Long-term changes in Zooplankton community composition in North Island lakes: What are the drivers of change?
Permanent link to Research Commons versionhttps://hdl.handle.net/10289/16200
Zooplankton are an important component of freshwater ecosystems, forming a trophic bridge between primary producers and higher trophic levels. They are highly responsive to changes in their environment and have therefore been recognised as a useful tool for monitoring and assessing aquatic ecosystem health. However, long-term studies of changes in zooplankton communities are rare globally. Long-term studies of zooplankton composition are even more scarce within New Zealand. Past researches on New Zealand zooplankton have primarily focused on the seasonal variation of zooplankton composition, rather than long-term temporal changes, and have been undertaken over time periods of two years or less. This study utilised zooplankton compositional data from past research papers (1950-1990) conducted within North Island, New Zealand lakes and data from two 2021 sampling events, to investigate long-term temporal zooplankton community composition change. A historical dataset was constructed by conducting a desktop investigation of past studies that included zooplankton species lists. Further, zooplankton samples were collected in 2021 using vertical net hauls from nine lakes within the Bay of Plenty and Waikato regions, using zooplankton nets with three different mesh sizes (37 μm, 75 μm and 100 μm). Species lists from the historical and 2021 samples were statistically analysed to identify changes in zooplankton diversity and community composition through time. The samples from each of the three nets were also analysed independently of the historical samples, to determine the influence of mesh size on zooplankton composition and species richness estimates from semi-quantitative samples. Three major changes in zooplankton communities were evident over time. Firstly, high frequencies of the Holarctic cladoceran Daphnia galeata were found in the samples collected in 2021 yet were absent in samples taken prior to 1990. This result is consistent with the reported invasion of this species into New Zealand lakes since the early 1990s. Secondly, the cyclopoid copepod Macrocyclops albidus was not observed within the 2021 samples yet has been frequently present in species lists from the historical literature. This species has also not been commonly identified in recent research papers. Their low frequencies within the 2021 samples also coincides with increases in the importance of the D. galeata and cyclopoid copepod Mesocyclops australiensis in the 2021 samples and recent literature relative to historical datasets. Finally, there was an increase in the occurrence of many rotifer taxa within the 2021 samples compared to the historical samples. Interestingly, these taxa were largely deemed as an uncommon constituent of the plankton within New Zealand waters in the 1950s to 1970s. The increased importance of rotifer species within recent samples appeared to be a product of underestimation due to improper mesh selection by past researchers. Analysis of the semi-quantitative data of the three zooplankton nets with different mesh sizes indicated that zooplankton composition and species richness using the 75 μm net was more representative of that collected by the 35 μm samples than the 100 μm samples. This result indicates that a 75 μm net would be adequate when comparing zooplankton results within a 35 μm net among the studied lakes. Species richness within the two smaller meshed nets were higher than the 100 μm net, indicating a net with mesh size of 100 μm and greater would result in an underestimation of zooplankton community composition and species richness.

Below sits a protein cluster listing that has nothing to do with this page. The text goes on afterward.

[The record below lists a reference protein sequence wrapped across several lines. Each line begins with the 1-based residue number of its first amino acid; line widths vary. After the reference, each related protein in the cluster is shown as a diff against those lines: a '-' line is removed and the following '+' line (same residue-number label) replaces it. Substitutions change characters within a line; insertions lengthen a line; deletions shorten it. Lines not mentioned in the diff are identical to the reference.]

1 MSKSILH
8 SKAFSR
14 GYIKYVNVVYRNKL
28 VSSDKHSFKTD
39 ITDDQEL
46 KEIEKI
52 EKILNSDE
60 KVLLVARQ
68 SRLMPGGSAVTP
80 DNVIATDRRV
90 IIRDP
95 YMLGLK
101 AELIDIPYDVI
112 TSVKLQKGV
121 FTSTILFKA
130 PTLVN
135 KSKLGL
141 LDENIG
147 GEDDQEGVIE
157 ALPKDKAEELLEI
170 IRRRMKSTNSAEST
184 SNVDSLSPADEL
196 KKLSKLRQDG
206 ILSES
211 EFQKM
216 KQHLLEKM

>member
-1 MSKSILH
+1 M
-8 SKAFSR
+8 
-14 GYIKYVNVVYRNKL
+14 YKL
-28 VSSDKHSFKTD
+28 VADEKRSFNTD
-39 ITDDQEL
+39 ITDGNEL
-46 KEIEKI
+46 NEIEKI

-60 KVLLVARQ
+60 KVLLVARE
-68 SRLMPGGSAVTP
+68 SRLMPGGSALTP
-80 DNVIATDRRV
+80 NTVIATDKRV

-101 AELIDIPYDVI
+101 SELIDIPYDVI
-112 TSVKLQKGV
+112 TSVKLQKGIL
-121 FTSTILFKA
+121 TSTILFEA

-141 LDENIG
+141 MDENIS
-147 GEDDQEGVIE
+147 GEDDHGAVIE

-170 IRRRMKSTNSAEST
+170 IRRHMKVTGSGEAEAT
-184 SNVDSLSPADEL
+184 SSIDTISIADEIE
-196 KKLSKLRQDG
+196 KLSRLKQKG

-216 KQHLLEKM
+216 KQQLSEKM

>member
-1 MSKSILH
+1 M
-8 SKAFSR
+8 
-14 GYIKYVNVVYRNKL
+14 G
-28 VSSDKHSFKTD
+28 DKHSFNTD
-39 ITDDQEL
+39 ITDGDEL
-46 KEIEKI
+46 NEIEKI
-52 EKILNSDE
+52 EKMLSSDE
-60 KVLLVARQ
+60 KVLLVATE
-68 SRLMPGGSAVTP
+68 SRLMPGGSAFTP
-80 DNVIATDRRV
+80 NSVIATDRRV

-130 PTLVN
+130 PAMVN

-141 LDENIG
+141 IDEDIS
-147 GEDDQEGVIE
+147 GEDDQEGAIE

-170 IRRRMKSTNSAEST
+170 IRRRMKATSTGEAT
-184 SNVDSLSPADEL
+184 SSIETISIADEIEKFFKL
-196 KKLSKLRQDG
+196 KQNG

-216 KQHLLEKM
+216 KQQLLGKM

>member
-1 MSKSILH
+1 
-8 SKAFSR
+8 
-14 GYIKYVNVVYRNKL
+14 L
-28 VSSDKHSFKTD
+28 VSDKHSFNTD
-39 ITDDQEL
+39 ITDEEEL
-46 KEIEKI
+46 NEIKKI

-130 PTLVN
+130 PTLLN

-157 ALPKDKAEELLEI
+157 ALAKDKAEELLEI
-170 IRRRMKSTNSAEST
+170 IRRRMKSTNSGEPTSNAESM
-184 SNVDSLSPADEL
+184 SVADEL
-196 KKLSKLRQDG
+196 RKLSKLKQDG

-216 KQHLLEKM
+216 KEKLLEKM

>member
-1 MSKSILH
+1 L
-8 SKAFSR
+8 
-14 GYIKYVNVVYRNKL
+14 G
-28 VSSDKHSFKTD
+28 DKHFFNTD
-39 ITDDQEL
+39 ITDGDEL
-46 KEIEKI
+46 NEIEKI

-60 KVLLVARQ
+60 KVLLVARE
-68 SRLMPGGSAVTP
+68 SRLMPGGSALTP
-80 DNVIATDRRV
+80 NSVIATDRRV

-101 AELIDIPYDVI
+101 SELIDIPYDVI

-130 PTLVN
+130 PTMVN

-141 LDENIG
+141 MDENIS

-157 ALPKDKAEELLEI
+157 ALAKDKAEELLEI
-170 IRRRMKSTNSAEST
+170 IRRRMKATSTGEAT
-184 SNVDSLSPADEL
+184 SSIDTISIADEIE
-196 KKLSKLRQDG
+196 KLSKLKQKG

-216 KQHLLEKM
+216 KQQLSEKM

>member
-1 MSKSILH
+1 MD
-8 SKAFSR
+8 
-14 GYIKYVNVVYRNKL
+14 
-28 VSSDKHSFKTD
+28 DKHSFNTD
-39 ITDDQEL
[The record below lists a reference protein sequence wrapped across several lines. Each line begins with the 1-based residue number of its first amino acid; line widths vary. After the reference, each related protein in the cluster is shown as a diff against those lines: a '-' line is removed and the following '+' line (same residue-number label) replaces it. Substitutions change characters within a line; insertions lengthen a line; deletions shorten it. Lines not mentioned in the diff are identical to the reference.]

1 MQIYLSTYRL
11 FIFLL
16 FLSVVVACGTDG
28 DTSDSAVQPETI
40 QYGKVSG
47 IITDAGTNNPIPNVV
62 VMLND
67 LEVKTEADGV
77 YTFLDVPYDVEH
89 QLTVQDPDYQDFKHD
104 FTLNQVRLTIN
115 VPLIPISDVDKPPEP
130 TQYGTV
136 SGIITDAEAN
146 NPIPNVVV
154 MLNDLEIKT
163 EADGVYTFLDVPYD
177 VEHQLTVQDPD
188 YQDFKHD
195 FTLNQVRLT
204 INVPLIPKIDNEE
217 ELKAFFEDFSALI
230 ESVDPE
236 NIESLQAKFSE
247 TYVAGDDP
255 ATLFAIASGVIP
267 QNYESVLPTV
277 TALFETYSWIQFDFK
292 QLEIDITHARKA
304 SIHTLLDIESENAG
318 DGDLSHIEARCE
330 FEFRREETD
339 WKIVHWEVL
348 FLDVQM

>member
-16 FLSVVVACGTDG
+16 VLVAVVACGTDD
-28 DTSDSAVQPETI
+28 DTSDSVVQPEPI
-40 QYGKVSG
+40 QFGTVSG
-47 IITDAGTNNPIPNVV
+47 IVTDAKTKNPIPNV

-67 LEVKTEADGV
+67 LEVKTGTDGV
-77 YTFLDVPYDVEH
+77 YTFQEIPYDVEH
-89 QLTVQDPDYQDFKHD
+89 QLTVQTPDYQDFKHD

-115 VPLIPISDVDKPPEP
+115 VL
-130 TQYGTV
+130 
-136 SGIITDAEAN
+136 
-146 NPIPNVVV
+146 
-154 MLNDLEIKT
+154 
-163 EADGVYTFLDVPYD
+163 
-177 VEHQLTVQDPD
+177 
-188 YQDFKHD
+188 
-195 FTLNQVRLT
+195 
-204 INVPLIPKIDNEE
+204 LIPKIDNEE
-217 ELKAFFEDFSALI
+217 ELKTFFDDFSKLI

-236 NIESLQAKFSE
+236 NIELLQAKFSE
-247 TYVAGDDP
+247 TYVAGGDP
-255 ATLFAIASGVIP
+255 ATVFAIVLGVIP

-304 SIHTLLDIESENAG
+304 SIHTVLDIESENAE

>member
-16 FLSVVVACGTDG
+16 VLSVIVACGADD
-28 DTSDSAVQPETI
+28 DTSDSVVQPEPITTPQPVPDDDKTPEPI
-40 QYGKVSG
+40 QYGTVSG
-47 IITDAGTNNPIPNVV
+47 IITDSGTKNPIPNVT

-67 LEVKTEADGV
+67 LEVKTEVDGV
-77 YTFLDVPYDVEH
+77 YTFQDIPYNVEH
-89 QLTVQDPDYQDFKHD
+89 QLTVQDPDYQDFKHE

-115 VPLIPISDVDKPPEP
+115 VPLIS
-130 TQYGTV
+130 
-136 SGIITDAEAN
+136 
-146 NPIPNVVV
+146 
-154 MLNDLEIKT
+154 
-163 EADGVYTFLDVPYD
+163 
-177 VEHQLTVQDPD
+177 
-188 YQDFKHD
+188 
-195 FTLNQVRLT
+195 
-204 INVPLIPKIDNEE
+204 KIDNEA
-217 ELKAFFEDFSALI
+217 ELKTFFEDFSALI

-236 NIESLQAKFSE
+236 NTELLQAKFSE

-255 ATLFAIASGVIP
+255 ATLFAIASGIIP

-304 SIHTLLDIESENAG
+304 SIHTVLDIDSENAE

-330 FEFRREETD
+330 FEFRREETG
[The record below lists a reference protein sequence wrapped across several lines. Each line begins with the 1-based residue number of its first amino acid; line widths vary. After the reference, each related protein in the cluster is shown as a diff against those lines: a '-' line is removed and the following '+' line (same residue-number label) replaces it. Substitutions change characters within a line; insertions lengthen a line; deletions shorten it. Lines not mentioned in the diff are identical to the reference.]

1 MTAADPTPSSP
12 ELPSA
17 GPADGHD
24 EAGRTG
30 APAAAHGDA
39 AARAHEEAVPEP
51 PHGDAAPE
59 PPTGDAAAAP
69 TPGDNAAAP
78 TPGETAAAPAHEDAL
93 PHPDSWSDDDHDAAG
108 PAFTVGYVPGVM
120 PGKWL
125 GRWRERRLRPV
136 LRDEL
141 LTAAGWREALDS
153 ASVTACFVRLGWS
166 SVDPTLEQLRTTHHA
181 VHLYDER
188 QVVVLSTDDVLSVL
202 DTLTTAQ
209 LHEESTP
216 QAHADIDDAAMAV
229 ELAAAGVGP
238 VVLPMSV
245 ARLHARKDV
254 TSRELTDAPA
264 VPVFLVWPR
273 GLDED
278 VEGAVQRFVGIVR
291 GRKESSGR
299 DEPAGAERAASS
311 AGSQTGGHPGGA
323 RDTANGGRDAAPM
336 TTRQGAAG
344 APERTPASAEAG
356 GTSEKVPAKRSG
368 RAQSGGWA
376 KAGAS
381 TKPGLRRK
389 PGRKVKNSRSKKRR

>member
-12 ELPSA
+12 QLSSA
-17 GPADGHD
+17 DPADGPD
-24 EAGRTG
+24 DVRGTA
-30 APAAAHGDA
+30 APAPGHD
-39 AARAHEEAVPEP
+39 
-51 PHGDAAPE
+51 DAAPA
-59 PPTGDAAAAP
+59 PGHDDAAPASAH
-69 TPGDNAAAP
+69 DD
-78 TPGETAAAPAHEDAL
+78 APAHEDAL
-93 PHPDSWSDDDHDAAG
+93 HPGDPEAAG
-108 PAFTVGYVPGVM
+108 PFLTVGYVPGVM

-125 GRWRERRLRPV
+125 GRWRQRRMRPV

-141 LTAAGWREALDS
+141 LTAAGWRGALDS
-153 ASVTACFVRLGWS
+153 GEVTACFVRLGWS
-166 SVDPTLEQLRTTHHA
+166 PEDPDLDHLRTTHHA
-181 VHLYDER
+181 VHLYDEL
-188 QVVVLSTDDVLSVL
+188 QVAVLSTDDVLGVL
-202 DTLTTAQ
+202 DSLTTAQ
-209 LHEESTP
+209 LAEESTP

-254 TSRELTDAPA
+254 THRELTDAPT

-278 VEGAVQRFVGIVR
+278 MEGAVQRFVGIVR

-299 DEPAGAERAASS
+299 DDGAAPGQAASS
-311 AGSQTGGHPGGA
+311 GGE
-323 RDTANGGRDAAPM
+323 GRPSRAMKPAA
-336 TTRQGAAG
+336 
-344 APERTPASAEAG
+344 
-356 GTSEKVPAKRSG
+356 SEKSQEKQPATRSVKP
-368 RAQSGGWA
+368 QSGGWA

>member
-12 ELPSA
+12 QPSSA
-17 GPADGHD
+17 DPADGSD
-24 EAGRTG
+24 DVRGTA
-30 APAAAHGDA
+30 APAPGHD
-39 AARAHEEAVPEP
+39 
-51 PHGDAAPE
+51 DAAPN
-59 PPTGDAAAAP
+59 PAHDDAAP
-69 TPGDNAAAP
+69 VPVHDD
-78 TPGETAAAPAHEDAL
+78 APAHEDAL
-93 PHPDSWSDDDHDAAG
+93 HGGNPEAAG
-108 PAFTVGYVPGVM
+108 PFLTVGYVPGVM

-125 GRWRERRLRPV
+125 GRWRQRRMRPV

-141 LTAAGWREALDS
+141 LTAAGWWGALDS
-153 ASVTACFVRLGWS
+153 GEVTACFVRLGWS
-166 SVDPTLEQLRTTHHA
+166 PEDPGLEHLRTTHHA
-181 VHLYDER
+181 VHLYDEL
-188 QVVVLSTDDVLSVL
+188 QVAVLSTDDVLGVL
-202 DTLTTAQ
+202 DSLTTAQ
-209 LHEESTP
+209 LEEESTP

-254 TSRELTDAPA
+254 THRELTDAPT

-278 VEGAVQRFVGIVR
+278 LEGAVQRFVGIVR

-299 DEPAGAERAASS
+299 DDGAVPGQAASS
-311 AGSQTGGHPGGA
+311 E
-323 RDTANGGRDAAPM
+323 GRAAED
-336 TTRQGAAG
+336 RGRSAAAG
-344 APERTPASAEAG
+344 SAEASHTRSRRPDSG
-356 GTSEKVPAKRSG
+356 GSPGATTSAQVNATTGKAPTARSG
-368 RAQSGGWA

The University of Waikato
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